Pardis Sabeti
Assistant Professor, Harvard University; Musician
03:56

First Science Experiment

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I'm living proof that you can be a terrible young scientist and still have a career, says Pardis.

Pardis Sabeti

Rhodes scholar Pardis Sabeti graduated with her medical degree from Harvard Medical School in 2006, earning the school's highest honor - the third woman ever to do so. She's also the lead singer and songwriter of the band, Thousand Days, who uses her music to make science appealing to children, especially, girls. As a graduate student at Oxford University in England, Sabeti developed a way to detect natural selection at the level of individual genes. In Eric Lander's lab at the Broad Institute, she scanned the entire human genome to figure out which genes have changed within the last 10,000 years and which have spread rapidly in the human gene pool due to natural selection. With these tools, geneticists can study how cultural and environmental changes have affected the evolution of the human genome. Now Sabeti is applying this technique to her true passion: understanding the interplay between humans and the pathogens that cause diseases like malaria, tuberculosis, and leprosy. Her work - published in December 2007 - revealed genes involved in drug resistance and in evading the immune system, giving researchers potential targets for new therapies and vaccines.

Transcript

Pardis Sabeti: Well, there’s always the experiments that you do as a child. I was actually not some sort of a child prodigy by any stretch. We were-- My mom was always helping us with a science fair project the week before. There was always that kind-- We were a little bit-- Yeah. So that was a little hodgepodge. I can’t say you can actually have-- So I’m living proof that you can be a terrible young scientist and still have a career but- and so I think when I got to college was the first time that I’d ever really done.

One, we weren’t Americans so we didn’t really know a lot about all these summer programs and fancy things that you could do to get an early start and we were- and I was pretty clueless. I’m the kind of person that instead of thinking oh, I can skip grades I was just how am I going to get 100 in everything and do-- I was always working within my confines, which I think is good. Sometimes if you think too far, three steps ahead, you don’t really appreciate what you have, but I think my whole education was about doing what I could at the time, but-- So all of that as backdrop-- I had never really even known what a lab was until I got to college really and early on in my freshman year I joined David Bartel’s group and David Bartel is one of the world’s leading- one of the- is a pioneer of RNA and understanding sort of microRNAs and how they work so he’s tremendous and-- Yeah. And it was- I was his second person in his lab-- So he had just started at MIT. He had a spectacular technician and then he had me and I was not good.

I had just picked up the ______________ for the first time and if anything about RNA work it’s very difficult because RNA is not nearly as stable as DNA and so you can contaminate it really easily. You can affect it real easy. You can be working with an artifact and so it was a really good training and I applaud David for his patience in working with me and I think there is a lot of times where he was “You sure—“ I think I just was so tenacious I just kind of kept coming back. I think he was hoping that one day I would be “I don’t need to do this anymore,” but I stayed with him for all four years of college, and so for me it was great because after doing RNA as an undergraduate with no experience everything after that became very easy. So DNA was this-- I could just do it blindfolded and still make it work, which was great, but it was definitely a interesting slow start.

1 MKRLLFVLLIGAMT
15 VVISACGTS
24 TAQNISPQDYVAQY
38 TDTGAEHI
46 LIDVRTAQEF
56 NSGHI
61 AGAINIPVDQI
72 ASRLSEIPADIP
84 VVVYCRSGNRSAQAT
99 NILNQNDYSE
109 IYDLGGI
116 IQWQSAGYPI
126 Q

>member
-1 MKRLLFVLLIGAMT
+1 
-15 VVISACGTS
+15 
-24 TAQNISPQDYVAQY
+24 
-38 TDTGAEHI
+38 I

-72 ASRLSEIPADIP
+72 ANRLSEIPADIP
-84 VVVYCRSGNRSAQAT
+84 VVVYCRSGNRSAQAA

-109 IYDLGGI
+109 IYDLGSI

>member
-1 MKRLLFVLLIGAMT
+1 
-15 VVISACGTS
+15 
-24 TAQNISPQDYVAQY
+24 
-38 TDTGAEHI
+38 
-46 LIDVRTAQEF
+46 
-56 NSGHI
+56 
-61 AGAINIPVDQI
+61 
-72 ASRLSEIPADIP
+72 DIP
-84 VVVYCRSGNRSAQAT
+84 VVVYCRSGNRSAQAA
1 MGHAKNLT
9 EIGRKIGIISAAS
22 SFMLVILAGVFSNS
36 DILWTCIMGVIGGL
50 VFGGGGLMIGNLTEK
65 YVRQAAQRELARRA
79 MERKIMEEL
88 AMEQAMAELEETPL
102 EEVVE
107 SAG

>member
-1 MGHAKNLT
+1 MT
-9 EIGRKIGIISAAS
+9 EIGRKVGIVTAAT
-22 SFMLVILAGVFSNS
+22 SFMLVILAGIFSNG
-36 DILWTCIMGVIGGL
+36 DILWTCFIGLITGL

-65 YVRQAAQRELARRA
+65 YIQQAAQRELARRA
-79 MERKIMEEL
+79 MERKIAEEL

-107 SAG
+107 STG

Question: What have been particularly good or bad days?

 

Brett Dobbs: Is there a particular memory you have that was a disastrous day or—

Pardis Sabeti: Oh, yeah. I don’t even know if I should talk about it but yeah. There is-- I will just say that there was a disastrous day where I discovered really what radioactivity is and that just because you don’t see it doesn’t mean that it’s not everywhere so-- Yeah. I was a slow learner for sure.

I think now the best days; there was a lot of great days and I think a lot of great days in the lab often come with working with people. So I have one student, Patrick Varilly, I worked with for the last few years. He’s sort of-- He was my- an undergraduate I worked with as a post doc and some of the best days were just the two of us sitting together in a room going back and forth. He was-- He’s a computer-- Well, he’s a physics major but with a big computer science training so he was doing a lot of the more rigorous programming we needed to do and I was doing a lot of the analysis so we’d go back and forth.

And this most recent paper that we did where we talk about Lassa fever and the hair and sweat in Asia and all sorts of things we were developing a lot of tests and I think this six-week period where Patrick came from vacation and the two of us worked 16 hours a day for six weeks just plugging away running- and also some of the genome high five-- We both had headphones going and would go back and forth and would high five each other every time something cool happened. I think that’s the kind of stuff where it’s just- it was-- It’s funny. We talk about it being the most fun time ever even though we really just sat, woke up, got breakfast, came in.

 

Recorded on: June 29, 2008

 


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